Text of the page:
Seahawks players' faith: More than a wing and a prayer

by Will Hall, |
Seattle Seahawks cornerback Byron Maxwell (41) looks to the heavens after his second quarter interception against the Green Bay Packers in the NFC Championship Game at CenturyLink Field on January 18, 2015. | REUTERS/Kirby Lee-USA TODAY Sports

PHOENIX (Christian Examiner) – Seattle Seahawks quarterback Russell Wilson drew support and criticism following his several comments about God after winning the NFC Championship Game on Sunday, January 18, 2015. But he and some Christian teammates take such public give and take in stride.

When sportswriter Peter King penned his write-up for "Monday Morning Quarterback," he included a glimpse into Wilson's thoughts about the four interceptions the quarterback threw in a stunning come-from-behind 28-22 victory against the Green Bay Packers in overtime.

"That's God setting it up, to make it so dramatic, so rewarding, so special," Wilson offered. "I've been through a lot in life, and had some ups and downs. It's what led me to this day."


Wilson, of course, was trying to convey God has a plan—stay faithful no matter the circumstances—and share how past failures had prepared him to persevere in the face of the four turnovers he had made, and that was what made the difference for him in the game.

But, some critics took the opportunity to claim Wilson was blaming God.

The Chicago Sun Times said Wilson was "pinning the blame of his failures on God." Sports news outlet Deadspin joked he was "throwing God under the bus." The New England Sports Network seemed to gently mock Wilson, saying, ""there must have been something going on to cause those [uncharacteristic] four interceptions," adding that the Seahawks "occasionally seemed to have some help from upstairs."

Wilson and other Believers with him in the Seahawk huddle seem to take such trivializing without offense.

In fact, in 2013, several of the faithful with the team took the unusual step to create a video, "The Making of a Champion," as an outlet to share their beliefs.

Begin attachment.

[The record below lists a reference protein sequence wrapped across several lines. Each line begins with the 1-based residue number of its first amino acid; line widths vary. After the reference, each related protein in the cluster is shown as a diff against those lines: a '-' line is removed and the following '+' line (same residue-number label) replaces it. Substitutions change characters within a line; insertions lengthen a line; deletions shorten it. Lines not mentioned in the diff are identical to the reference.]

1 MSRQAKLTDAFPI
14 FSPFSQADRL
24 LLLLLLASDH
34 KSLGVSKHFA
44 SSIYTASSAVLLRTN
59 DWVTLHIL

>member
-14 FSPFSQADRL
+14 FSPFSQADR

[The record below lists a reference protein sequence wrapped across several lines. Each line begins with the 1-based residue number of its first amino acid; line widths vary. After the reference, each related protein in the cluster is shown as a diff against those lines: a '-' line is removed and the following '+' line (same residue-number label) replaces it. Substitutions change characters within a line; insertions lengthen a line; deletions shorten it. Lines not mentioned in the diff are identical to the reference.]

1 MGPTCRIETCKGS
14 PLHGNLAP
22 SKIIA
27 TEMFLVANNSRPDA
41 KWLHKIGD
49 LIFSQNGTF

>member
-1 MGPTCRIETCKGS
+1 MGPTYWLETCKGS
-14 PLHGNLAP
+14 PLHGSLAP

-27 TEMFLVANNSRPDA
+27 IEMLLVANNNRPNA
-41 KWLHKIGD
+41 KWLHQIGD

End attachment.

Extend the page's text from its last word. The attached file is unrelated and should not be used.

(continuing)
Dr. Karl Payne, pastor of Antioch Bible Church in Redmond, Washington, serves as chaplain for the Seahawks. In an interview with CBN, he said a core of players "have been willing to stick their necks out from the get go."

"They want to be at the Bible study whether people approve or disapprove, like it or don't like it—sticking their name out, their reputation out, saying, 'We're going to let people know this is a platform God has given us. We're going to use it for His glory."

That attitude is what led to the making of the video.

According to CBN, long-snapper Clint Gresham heard about a Brazilian soccer player at the World Cup who passed around a DVD with his Christian testimony. Gresham spoke to Payne about doing something similar "to use the platform God's given us to share our faith" and "The Making of a Champion" resulted.

Gresham and Wilson are joined in the video by fellow players Russell Okung, who plays tackle, and Chris Maragos, a free safety, as well as Rocky Seto, defensive passing game coordinator, and Sherman Smith, the running backs coach.

-- Smith said he was in college and having a very successful career at Miami University in Ohio.

"We went 31-1-1 and I was the starting quarterback. People were telling me I was going to be drafted by the NFL and all that stuff," he said. "I just remember walking around campus and just saying 'there's got to be more to it than this,' feeling somewhat of an emptiness.

"I loved the winning, but still there was something missing in my life, and I was asking questions about who I am and 'Why am I here?' and just trying to get some solid answers about what I'm supposed to do—something more permanent than the temporary joys of winning a football game